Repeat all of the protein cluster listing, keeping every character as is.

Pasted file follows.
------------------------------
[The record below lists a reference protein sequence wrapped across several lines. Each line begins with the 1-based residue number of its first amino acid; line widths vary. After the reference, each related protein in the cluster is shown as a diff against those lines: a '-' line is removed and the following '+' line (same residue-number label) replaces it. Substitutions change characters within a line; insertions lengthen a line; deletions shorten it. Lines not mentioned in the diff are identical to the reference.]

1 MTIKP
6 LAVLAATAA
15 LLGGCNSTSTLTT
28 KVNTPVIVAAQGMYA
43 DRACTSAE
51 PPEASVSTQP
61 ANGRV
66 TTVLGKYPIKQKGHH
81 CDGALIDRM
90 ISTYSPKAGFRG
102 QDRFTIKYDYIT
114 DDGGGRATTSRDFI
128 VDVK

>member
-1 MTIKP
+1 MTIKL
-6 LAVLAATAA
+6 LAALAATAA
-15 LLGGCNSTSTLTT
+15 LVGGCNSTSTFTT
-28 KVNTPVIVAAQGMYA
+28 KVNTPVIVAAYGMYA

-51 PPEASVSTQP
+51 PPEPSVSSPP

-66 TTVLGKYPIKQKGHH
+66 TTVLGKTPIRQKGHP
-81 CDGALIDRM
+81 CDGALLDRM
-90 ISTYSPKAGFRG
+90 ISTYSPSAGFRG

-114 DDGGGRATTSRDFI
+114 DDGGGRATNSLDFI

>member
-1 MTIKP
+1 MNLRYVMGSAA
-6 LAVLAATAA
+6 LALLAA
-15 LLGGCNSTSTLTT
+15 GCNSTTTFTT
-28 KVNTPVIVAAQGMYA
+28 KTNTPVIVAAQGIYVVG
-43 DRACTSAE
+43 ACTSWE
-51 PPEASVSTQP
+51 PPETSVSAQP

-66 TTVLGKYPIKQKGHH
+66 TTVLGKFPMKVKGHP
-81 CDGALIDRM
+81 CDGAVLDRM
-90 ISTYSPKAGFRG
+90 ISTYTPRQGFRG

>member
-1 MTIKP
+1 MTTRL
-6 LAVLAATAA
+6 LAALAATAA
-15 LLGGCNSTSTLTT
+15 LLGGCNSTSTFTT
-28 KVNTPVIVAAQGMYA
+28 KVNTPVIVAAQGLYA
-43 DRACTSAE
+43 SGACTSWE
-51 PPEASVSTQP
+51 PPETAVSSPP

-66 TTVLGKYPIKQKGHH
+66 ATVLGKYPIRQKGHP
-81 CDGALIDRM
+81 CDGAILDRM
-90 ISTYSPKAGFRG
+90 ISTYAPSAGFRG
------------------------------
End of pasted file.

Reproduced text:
[The record below lists a reference protein sequence wrapped across several lines. Each line begins with the 1-based residue number of its first amino acid; line widths vary. After the reference, each related protein in the cluster is shown as a diff against those lines: a '-' line is removed and the following '+' line (same residue-number label) replaces it. Substitutions change characters within a line; insertions lengthen a line; deletions shorten it. Lines not mentioned in the diff are identical to the reference.]

1 MTIKP
6 LAVLAATAA
15 LLGGCNSTSTLTT
28 KVNTPVIVAAQGMYA
43 DRACTSAE
51 PPEASVSTQP
61 ANGRV
66 TTVLGKYPIKQKGHH
81 CDGALIDRM
90 ISTYSPKAGFRG
102 QDRFTIKYDYIT
114 DDGGGRATTSRDFI
128 VDVK

>member
-1 MTIKP
+1 MTIKL
-6 LAVLAATAA
+6 LAALAATAA
-15 LLGGCNSTSTLTT
+15 LVGGCNSTSTFTT
-28 KVNTPVIVAAQGMYA
+28 KVNTPVIVAAYGMYA

-51 PPEASVSTQP
+51 PPEPSVSSPP

-66 TTVLGKYPIKQKGHH
+66 TTVLGKTPIRQKGHP
-81 CDGALIDRM
+81 CDGALLDRM
-90 ISTYSPKAGFRG
+90 ISTYSPSAGFRG

-114 DDGGGRATTSRDFI
+114 DDGGGRATNSLDFI

>member
-1 MTIKP
+1 MNLRYVMGSAA
-6 LAVLAATAA
+6 LALLAA
-15 LLGGCNSTSTLTT
+15 GCNSTTTFTT
-28 KVNTPVIVAAQGMYA
+28 KTNTPVIVAAQGIYVVG
-43 DRACTSAE
+43 ACTSWE
-51 PPEASVSTQP
+51 PPETSVSAQP

-66 TTVLGKYPIKQKGHH
+66 TTVLGKFPMKVKGHP
-81 CDGALIDRM
+81 CDGAVLDRM
-90 ISTYSPKAGFRG
+90 ISTYTPRQGFRG

>member
-1 MTIKP
+1 MTTRL
-6 LAVLAATAA
+6 LAALAATAA
-15 LLGGCNSTSTLTT
+15 LLGGCNSTSTFTT
-28 KVNTPVIVAAQGMYA
+28 KVNTPVIVAAQGLYA
-43 DRACTSAE
+43 SGACTSWE
-51 PPEASVSTQP
+51 PPETAVSSPP

-66 TTVLGKYPIKQKGHH
+66 ATVLGKYPIRQKGHP
-81 CDGALIDRM
+81 CDGAILDRM
-90 ISTYSPKAGFRG
+90 ISTYAPSAGFRG